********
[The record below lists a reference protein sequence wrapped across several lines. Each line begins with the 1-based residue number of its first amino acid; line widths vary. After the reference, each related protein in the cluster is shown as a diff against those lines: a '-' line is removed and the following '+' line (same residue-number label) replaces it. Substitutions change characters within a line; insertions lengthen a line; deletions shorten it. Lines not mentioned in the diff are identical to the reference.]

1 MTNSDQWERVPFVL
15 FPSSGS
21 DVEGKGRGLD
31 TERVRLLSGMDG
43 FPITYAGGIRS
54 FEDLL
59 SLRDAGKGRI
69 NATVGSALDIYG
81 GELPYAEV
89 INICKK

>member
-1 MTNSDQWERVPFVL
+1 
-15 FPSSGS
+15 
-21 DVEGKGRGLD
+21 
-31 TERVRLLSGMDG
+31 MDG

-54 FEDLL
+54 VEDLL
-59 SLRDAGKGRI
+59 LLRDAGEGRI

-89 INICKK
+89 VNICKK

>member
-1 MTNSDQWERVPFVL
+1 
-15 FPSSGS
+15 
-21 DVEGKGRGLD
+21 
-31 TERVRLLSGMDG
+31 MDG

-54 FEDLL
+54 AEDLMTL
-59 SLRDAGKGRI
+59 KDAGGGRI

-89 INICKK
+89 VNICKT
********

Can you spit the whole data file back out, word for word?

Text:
[The record below lists a reference protein sequence wrapped across several lines. Each line begins with the 1-based residue number of its first amino acid; line widths vary. After the reference, each related protein in the cluster is shown as a diff against those lines: a '-' line is removed and the following '+' line (same residue-number label) replaces it. Substitutions change characters within a line; insertions lengthen a line; deletions shorten it. Lines not mentioned in the diff are identical to the reference.]

1 MTNSDQWERVPFVL
15 FPSSGS
21 DVEGKGRGLD
31 TERVRLLSGMDG
43 FPITYAGGIRS
54 FEDLL
59 SLRDAGKGRI
69 NATVGSALDIYG
81 GELPYAEV
89 INICKK

>member
-1 MTNSDQWERVPFVL
+1 
-15 FPSSGS
+15 
-21 DVEGKGRGLD
+21 
-31 TERVRLLSGMDG
+31 MDG

-54 FEDLL
+54 VEDLL
-59 SLRDAGKGRI
+59 LLRDAGEGRI

-89 INICKK
+89 VNICKK

>member
-1 MTNSDQWERVPFVL
+1 
-15 FPSSGS
+15 
-21 DVEGKGRGLD
+21 
-31 TERVRLLSGMDG
+31 MDG

-54 FEDLL
+54 AEDLMTL
-59 SLRDAGKGRI
+59 KDAGGGRI

-89 INICKK
+89 VNICKT